Driver Ball Position
PurePoint Golf Instruction – Driver Ball Position – Driver Golf Swing
I often see a number of amateurs prepare for their driver golf swing by walking up, after they have teed the ball up, they just take a step back and they address it. They grip the golf club and they address it, and they sort of just plot their feet down wherever they land, but let me tell you the proper way.
This way you'll be able to get the ball in the correct position more often than not. After you have the golf ball and you've gripped it and you have addressed it, then you'll just look down, take a peek down, and if this golf ball is running towards the left heel, then this is correct.
If you look down and you see the golf ball is a little too far forward off your left, that's too far forward and you'll probably see that the shoulders are aimed too far to the left.
On the other hand, if you look back down and you think the ball is too far back in your stance when you put this shaft along you, you'll be aiming way off to the right.
So, after you've addressed the golf ball, all you have to do to get ready for your driver golf swing is bring the shaft up and lay it along your shoulder line, and it should be going in the direction you want to go with it.
If you get it too far back in your stance at address, you'll wind up aiming your shoulders too far off to the right.
And if you get it off the left heel, this should be proper for most people.
Give that a try the next time out.
Bobby Eldridge is the Head Instructor for the PurePoint Golf Academy where he teaches "The Simple Golf Swing" theory. You can check out PurePoint Golf instructional DVDs at http://www.golfswingguru.com/index15.htmBobby Eldridge is the Head Instructor for the PurePoint Golf Academy where he teaches "The Simple Golf Swing" theory. You can check out PurePoint Golf instructional DVDs athttp://www.golfswingguru.com/index15.htm
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Frequently Asked Questions...
What are your memories of the 60s and the hippies and hitchhiking?
As the saying goes, "If you remember it, you weren't there."
Some of us weren't what you'd call hippies, in the sense of living on communes & such, but were in college and/or working all day & were part of the counter culture, as some called it, in the evenings or on weekends.
I remember, of course, moving to California along with a zillion other "kids" in their 20's or older. That could be called the 2nd or 3rd big migration to California after the Dust Bowl Days. A half a dozen or so of my college friends had gone to San Francisco before my friend & I came out. We ended up just visiting them in San Francisco then actually living in Southern California, due to it being a year of heavy rains. If we were going to move to California, we were going to have warm weather & beaches, by golly! (A few years later I moved up north of San Francisco.)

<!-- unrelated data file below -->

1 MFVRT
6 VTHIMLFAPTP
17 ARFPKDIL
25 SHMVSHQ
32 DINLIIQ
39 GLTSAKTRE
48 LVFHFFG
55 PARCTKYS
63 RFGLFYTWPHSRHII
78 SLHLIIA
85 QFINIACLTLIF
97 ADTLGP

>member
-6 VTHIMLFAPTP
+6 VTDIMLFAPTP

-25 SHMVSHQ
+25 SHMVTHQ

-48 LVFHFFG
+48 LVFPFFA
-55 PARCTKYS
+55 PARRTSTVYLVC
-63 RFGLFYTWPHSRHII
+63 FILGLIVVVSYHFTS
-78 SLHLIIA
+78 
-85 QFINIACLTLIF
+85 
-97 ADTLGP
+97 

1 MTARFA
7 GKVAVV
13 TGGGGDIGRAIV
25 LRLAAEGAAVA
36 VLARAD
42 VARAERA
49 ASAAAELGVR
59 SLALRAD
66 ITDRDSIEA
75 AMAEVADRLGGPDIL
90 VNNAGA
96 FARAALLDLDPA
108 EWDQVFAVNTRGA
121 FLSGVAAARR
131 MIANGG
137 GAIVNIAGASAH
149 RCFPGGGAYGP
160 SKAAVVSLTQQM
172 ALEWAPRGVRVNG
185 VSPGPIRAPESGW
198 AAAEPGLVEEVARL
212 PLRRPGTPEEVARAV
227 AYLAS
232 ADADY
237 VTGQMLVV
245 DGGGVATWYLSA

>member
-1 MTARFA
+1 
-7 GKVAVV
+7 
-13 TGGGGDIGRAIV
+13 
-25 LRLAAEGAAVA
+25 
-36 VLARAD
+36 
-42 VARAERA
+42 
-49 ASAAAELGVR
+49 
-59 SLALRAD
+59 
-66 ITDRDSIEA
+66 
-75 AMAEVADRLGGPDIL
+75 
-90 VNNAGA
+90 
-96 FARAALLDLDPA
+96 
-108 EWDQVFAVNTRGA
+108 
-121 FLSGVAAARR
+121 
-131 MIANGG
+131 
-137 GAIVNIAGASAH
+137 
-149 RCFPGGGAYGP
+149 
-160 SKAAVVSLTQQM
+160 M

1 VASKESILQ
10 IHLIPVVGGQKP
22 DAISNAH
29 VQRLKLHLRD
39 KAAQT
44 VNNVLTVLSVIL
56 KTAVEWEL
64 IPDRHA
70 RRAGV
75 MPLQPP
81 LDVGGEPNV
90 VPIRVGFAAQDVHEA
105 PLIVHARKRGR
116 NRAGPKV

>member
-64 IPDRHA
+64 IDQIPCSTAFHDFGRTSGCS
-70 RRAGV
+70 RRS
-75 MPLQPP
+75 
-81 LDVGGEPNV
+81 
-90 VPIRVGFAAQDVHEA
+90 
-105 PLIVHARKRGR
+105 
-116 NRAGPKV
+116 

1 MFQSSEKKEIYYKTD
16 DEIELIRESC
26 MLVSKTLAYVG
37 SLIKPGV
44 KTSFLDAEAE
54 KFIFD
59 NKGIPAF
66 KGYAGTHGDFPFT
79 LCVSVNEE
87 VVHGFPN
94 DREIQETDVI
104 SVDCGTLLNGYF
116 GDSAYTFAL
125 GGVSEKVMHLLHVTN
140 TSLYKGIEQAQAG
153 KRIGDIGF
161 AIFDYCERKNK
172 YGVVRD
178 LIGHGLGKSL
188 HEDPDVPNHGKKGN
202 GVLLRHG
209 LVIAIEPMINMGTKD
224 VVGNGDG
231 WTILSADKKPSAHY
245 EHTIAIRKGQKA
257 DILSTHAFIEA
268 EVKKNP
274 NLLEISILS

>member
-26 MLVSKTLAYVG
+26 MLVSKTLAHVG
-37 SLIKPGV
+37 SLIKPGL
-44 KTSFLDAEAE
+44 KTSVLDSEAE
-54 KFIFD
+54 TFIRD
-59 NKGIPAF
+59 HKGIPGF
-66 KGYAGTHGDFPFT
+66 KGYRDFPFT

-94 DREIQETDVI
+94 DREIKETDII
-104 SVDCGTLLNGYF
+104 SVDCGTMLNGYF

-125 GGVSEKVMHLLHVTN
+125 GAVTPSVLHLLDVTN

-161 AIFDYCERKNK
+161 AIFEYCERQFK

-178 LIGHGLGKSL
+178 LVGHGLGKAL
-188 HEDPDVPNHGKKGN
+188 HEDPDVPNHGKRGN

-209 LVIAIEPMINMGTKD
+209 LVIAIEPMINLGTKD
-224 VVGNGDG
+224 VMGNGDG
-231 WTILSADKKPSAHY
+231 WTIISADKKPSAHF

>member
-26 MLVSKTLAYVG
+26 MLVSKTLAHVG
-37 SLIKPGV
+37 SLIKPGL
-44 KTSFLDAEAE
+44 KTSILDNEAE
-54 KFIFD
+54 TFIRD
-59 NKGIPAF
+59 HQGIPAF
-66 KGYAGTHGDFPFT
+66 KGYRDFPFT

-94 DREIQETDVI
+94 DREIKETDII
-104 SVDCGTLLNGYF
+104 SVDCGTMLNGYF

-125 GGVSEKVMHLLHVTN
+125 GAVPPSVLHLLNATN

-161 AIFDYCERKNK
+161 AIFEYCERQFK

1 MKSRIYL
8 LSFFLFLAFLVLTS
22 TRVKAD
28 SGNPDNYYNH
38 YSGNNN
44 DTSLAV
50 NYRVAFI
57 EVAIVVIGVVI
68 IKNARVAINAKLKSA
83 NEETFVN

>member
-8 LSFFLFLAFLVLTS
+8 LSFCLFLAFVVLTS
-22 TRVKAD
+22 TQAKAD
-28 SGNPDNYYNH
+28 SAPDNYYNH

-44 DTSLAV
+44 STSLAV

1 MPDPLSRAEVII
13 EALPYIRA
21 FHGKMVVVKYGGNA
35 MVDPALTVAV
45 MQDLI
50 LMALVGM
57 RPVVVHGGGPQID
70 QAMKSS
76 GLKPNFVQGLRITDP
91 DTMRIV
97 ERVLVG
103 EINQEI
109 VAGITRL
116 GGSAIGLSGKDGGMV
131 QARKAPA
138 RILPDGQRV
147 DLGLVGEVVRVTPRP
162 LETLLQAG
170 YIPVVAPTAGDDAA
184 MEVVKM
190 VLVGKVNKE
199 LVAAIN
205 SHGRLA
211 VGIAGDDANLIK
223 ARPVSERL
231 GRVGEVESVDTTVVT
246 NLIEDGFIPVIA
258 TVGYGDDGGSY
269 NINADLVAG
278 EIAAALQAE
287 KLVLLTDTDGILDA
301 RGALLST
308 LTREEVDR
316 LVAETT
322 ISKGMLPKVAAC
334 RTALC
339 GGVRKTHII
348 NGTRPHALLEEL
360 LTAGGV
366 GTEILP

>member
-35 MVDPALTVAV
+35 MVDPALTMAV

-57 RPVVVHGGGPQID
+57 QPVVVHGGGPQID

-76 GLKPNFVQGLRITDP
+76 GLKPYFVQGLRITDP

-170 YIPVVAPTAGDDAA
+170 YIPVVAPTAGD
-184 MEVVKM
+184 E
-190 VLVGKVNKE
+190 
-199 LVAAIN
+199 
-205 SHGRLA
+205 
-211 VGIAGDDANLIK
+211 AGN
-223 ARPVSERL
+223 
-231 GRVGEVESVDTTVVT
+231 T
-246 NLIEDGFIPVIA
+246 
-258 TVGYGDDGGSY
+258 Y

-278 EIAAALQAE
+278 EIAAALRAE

We did actually miraculously get jobs, but I remember going to camp out with friends in Mexico, going up to L.A. to see the live stage production of Hair, going to humungous rock festivals, seeing everybody give the peace sign out of the backs of their VW mini-buses, going to the beach & trying out surfing, etcetera. I tried a lot of the drugs, then learned TM & instantly became drug-free.
So, many of the cliched images in the movies were somewhat true, or true for some people. It was in fact fun, but I think being in one's 20's & being single has to be fun, regardless of the era, really making a case against early marriage.
Of course, what we think of as the 60's were really just the last part of the 60's, plus much of the 70's tacked onto it. It's interesting to remember how the hippie fashions influenced everybody's attire, so that nearly everybody dressed in bell-bottoms & weird fashions. When I was between jobs & living on a shoestring, my Levi's were works of art because they were so covered with heart-shaped & star-shaped print patches. What a joke when kids today buy their jeans with the patches & embroidery already on them. They're missing the fun & opportunity of creating their own works of art. We even went to an exhibit at the DeYoung Museum of Levi's that had been turned into works of art.
I remember hitchhiking in the 70's when I went back to college again to get some more practical job skills. As a single woman, I was very happy that one day a woman about my age who worked at the college picked me up, & we ended up getting a carpool together. Hitchhiking might be fun for casual cross--country travel, but it's not what anyone would want to do to get to work & school every day. Besides, by then, I was a perfectionist older student & wanted the maximum time available for studying. (Doesn't sound like much of a hippie, does it?) Also, as a woman hitchhiking every day, I was either very lucky or had good karma because nothing bad ever happened. I sweated it a few times because some guys tried to say things to make me scared, but then they'd pull up & let me out right where I needed to be. I wore a big felt hat, dressed well-covered, & carried a big umbrella with a sharp point.
Looking back, I'm surprised to remember that it was so widely accepted that people hitchhiked. Today, it's rare for anyone to hitchhike or to pick up a hitchhiker. Things are just different & maybe more scary. I don't mean I'm generally very scared of anything these days, but then I'm not hitchhiking & I sure follow a lot of those safety rules that we're fed these days...and ignore a few, too.
At least there are plenty of things left to enjoy today that are perhaps more real. It's all a matter of being happy inside. Peace.
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